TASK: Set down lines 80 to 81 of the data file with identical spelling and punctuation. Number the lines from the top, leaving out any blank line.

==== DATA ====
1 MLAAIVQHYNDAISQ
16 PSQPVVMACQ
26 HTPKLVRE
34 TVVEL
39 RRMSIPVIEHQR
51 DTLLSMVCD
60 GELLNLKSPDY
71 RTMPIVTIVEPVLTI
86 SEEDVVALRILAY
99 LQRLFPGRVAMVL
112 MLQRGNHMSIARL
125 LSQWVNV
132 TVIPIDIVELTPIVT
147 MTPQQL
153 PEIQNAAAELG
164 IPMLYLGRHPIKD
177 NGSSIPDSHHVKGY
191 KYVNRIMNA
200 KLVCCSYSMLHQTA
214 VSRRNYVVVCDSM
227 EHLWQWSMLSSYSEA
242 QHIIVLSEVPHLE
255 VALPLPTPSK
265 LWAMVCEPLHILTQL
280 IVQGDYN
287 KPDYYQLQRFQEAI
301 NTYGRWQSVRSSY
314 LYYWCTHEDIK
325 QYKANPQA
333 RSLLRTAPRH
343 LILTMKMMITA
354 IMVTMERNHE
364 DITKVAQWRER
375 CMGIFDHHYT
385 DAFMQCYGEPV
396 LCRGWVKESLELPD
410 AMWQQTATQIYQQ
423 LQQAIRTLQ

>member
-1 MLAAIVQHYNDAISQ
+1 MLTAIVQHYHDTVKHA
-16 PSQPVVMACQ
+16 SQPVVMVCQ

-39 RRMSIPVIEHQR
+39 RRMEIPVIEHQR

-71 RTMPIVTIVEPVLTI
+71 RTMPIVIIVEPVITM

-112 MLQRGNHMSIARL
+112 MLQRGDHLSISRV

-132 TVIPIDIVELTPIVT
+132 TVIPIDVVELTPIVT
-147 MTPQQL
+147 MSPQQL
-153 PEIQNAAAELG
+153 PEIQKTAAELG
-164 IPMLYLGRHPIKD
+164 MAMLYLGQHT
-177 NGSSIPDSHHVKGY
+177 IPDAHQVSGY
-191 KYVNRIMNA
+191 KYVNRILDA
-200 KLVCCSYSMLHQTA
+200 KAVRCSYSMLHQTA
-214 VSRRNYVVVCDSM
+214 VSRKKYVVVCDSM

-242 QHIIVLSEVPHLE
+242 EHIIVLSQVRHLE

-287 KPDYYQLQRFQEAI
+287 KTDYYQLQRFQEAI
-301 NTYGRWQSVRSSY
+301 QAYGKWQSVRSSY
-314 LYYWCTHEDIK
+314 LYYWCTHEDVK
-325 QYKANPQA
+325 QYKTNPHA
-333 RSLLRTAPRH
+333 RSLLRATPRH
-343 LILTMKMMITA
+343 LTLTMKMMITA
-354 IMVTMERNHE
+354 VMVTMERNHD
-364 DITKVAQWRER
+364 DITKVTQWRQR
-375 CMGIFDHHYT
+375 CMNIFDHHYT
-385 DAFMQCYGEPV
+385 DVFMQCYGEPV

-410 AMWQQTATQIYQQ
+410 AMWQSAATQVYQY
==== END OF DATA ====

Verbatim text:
-354 IMVTMERNHE
+354 VMVTMERNHD